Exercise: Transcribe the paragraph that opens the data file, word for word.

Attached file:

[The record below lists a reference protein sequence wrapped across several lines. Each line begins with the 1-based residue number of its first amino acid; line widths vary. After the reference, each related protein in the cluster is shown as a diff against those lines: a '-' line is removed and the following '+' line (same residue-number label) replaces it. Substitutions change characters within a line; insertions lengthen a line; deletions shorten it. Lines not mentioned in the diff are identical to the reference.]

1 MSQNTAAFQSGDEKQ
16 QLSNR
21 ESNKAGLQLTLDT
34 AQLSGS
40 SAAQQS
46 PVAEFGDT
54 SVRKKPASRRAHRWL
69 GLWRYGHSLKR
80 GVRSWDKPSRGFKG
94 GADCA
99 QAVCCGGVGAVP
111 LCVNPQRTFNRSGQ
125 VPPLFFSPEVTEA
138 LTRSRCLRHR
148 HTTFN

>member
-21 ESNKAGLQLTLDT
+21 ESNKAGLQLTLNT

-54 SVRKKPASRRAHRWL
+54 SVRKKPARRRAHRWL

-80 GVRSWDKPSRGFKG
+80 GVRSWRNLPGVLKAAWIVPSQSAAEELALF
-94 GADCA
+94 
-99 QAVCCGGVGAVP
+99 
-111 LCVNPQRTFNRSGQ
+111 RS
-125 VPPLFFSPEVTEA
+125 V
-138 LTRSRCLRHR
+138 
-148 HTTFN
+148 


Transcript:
[The record below lists a reference protein sequence wrapped across several lines. Each line begins with the 1-based residue number of its first amino acid; line widths vary. After the reference, each related protein in the cluster is shown as a diff against those lines: a '-' line is removed and the following '+' line (same residue-number label) replaces it. Substitutions change characters within a line; insertions lengthen a line; deletions shorten it. Lines not mentioned in the diff are identical to the reference.]